Elizabeth McCormick, JD
Professor McCormick joined the faculty at TU College of Law in 2005, where she founded and directed the Immigrant Rights Project, a law school clinical education program in which law students represent clients in immigration matters. Beginning in 2008, McCormick served as Director of Clinical Education Programs at the College of Law and, in 2015, Professor McCormick was appointed Associate Dean for Experiential Learning. In 2020, she was appointed Associate Dean for Academic Affairs and in 2021 was appointed Interim Dean of the College of Law. In addition to teaching students in the Immigrant Rights Project, McCormick also teaches Immigration Law, International Refugee and Asylum Law, and Professional Responsibility.
McCormick’s scholarship and advocacy focus on immigration law and policy, in particular the intersection of federal immigration law and policy and state and local immigration enforcement efforts, including the battle over sanctuary cities. In Understanding “Sanctuary Cities,” chronicles and analyzes the efforts of state and local governments to disentangle their criminal justice apparatus from federal immigration enforcement efforts. In, Federal Anti-Sanctuary Law: A Failed Approach to Immigration Enforcement and a Poor Substitute for Immigration Reform, McCormick examines the twenty-year history of two federal “anti-sanctuary” laws, the ways in which state and federal courts have understood their meaning and purpose, and examines the struggle to define the proper role for state and local governments in immigration enforcement. In all of her scholarship and commentary, McCormick draws heavily on her own experiences with students and clients in the Tulsa community, often focusing on the detrimental impact of anti-immigrant bias on legal protections for immigrant victims of persecution, domestic violence, and other harms. McCormick’s scholarship has also explored the history of immigration to and immigrant life in Oklahoma, and the reaction of state legislators, law enforcement agencies, and residents to dramatic shifts in the state’s immigrant population, and she received the Josephine Yalch Zekan Award for Best Scholarly Article in Faith and Law for her article Hospitality: How a Biblical Virtue Could Transform United States Immigration Policy.
Before joining the faculty at TU, McCormick was a member of the clinical faculty at Cornell Law School and the University of Connecticut School of Law. While at the University of Connecticut, McCormick co-founded and taught in the Asylum & Human Rights Clinic. She holds a BA from Fordham University, an MA from New York University, and a JD from Georgetown Law Center, where she served as a senior editor of the Georgetown Immigration Law Journal. She is admitted to practice in Oklahoma, Connecticut, and Pennsylvania.
Understanding “Sanctuary Cities”, (2017).
Federal Anti-Sanctuary Law: A Failed Approach to Immigration Enforcement and a Poor Substitute for Real Reform, 20 Lewis & Clark L. Rev. 165 (2016).
Rethinking Indirect Victim Eligibility for U Visas To Better Protect Immigrant Families and Communities, 22 Stan. L. & Pol’y Rev. 587 (2011).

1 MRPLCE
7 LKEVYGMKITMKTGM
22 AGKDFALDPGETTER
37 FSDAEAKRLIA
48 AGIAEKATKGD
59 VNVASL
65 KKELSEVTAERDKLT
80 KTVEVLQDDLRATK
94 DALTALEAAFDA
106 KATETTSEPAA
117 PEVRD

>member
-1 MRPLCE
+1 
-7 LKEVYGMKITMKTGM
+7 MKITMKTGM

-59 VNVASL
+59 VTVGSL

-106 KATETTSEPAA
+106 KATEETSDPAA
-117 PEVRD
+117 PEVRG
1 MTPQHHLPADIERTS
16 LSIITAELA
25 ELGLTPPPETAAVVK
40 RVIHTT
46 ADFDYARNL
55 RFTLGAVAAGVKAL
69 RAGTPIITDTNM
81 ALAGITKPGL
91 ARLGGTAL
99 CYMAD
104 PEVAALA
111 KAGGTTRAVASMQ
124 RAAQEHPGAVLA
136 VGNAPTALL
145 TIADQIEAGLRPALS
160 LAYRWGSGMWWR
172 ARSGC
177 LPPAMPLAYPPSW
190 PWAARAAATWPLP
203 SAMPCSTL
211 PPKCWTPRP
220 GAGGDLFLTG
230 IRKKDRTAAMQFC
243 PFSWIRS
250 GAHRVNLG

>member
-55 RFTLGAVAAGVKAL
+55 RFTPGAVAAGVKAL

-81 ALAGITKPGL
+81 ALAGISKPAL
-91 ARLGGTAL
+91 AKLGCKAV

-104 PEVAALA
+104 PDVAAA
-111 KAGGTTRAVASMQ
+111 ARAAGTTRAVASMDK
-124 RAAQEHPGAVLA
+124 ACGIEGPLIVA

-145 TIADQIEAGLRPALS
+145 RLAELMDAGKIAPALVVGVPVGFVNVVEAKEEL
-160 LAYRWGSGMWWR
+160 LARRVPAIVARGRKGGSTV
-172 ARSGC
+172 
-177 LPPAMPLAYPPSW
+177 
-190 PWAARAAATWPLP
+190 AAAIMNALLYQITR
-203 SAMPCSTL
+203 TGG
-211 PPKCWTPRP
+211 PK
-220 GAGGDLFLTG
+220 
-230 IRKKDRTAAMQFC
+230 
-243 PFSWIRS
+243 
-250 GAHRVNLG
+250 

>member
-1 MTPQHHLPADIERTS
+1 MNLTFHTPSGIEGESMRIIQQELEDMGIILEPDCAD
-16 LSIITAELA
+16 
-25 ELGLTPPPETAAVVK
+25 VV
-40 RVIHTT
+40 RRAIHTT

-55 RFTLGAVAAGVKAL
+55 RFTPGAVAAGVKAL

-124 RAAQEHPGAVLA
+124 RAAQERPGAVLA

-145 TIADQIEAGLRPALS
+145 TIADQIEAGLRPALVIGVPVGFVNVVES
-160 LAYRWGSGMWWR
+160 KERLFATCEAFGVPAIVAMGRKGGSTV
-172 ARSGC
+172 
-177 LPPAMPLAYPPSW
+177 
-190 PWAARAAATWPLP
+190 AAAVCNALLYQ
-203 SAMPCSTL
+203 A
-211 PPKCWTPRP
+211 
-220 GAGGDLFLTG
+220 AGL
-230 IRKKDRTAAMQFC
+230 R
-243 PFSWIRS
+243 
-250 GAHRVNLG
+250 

The Oklahoma Taxpayer and Citizen Protection Act: Blowing off Steam or Setting Wildfires? , 23 Geo. Immigr. L.J. 293 (2009).
Hospitality: How a Biblical Virtue Could Transform United States Immigration Policy, (with Patrick McCormick) 83 U. Det. Mercy L. Rev. 857 (2006).
Elizabeth McCormick, David Cole, Enemy Aliens: Double Standards and Constitutional Freedoms in the War on Terrorism (2003), (book review) 19 Conn. J. Int’l L. 423 (2004).
Elizabeth McCormick, HIV-Infected Haitian Refugees: An Argument Against Exclusion, 7 Geo. Immigr. L.J. 149 (1993).
Elizabeth McCormick, Detaining to Deter: An Unworkable and Unlawful Response to Families Seeking Asylum at the U.S. Border.
Elizabeth McCormick, The Meaning of Federal Anti-Sanctuary Provisions in an Era of Immigration Enforcement Discretion.
Oklahoma, in Contemporary Immigration in America: A State-by-State Encyclopedia (Kathleen R. Arnold ed., 2015).
- Immigration Law
- Independent Research
- Dean's Seminar on the Legal Profession
- Professional Responsibility
- Immigration Rights Project Project
- Advanced Immigration Rights Project
- Pro Bono Asylum Project, International Institute of Connecticut
- AIDS Legal Network for Connecticut
- Connecticut Bar Association, Law Works for People
- Connecticut Bar Association
- Tulsa Institute for Trauma Abuse and Neglect
- National Taskforce to End Sexual and Domestic Violence, VAWA IV Immigration Committee
- Association of American Law Schools
- Clinical Legal Education Association
- Oklahoma Bar Association
- American Immigration Lawyers’ Association
- National Lawyers’ Guild, National Immigration Project
- Tulsa County Bar Association
- American Bar Association
- Resource Education for Calming Energizing Self-Awareness & Self Regulation
- Oklahoma Center for Community and Justice
- Oklahoma Human Trafficking Task Force
Awards & Honors
- Josephine Yalch Zekan Award, Best Scholarly Article in Faith and Law
- Fordham College Dean’s Scholar
- Fordham College Honors Program
- Grant Awards to Support and Enhance Services of Immigrant Rights Project
- Outstanding Teaching Award
- Fern Holland Courageous Lawyer Award
- Grant Award for Particiption in the Center for International Education Exchange International Faculty Development Seminar
- Medicine Wheel Award
- Outstanding Teacher Award